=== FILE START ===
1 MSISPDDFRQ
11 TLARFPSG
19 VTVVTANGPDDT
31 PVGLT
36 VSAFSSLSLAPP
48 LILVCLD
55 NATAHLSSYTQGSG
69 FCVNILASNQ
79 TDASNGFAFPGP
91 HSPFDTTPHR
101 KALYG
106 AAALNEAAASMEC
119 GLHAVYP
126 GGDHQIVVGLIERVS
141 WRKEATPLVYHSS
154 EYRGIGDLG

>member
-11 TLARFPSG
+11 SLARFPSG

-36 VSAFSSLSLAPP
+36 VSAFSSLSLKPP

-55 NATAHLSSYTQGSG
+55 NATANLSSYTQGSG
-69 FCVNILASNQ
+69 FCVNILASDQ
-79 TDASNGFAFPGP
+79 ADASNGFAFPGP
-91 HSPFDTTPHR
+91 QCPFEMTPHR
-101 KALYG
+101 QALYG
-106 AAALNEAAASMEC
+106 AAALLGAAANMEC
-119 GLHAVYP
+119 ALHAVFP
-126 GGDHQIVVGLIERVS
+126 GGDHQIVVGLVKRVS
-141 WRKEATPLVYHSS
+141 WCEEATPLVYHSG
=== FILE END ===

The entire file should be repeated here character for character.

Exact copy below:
1 MSISPDDFRQ
11 TLARFPSG
19 VTVVTANGPDDT
31 PVGLT
36 VSAFSSLSLAPP
48 LILVCLD
55 NATAHLSSYTQGSG
69 FCVNILASNQ
79 TDASNGFAFPGP
91 HSPFDTTPHR
101 KALYG
106 AAALNEAAASMEC
119 GLHAVYP
126 GGDHQIVVGLIERVS
141 WRKEATPLVYHSS
154 EYRGIGDLG

>member
-11 TLARFPSG
+11 SLARFPSG

-36 VSAFSSLSLAPP
+36 VSAFSSLSLKPP

-55 NATAHLSSYTQGSG
+55 NATANLSSYTQGSG
-69 FCVNILASNQ
+69 FCVNILASDQ
-79 TDASNGFAFPGP
+79 ADASNGFAFPGP
-91 HSPFDTTPHR
+91 QCPFEMTPHR
-101 KALYG
+101 QALYG
-106 AAALNEAAASMEC
+106 AAALLGAAANMEC
-119 GLHAVYP
+119 ALHAVFP
-126 GGDHQIVVGLIERVS
+126 GGDHQIVVGLVKRVS
-141 WRKEATPLVYHSS
+141 WCEEATPLVYHSG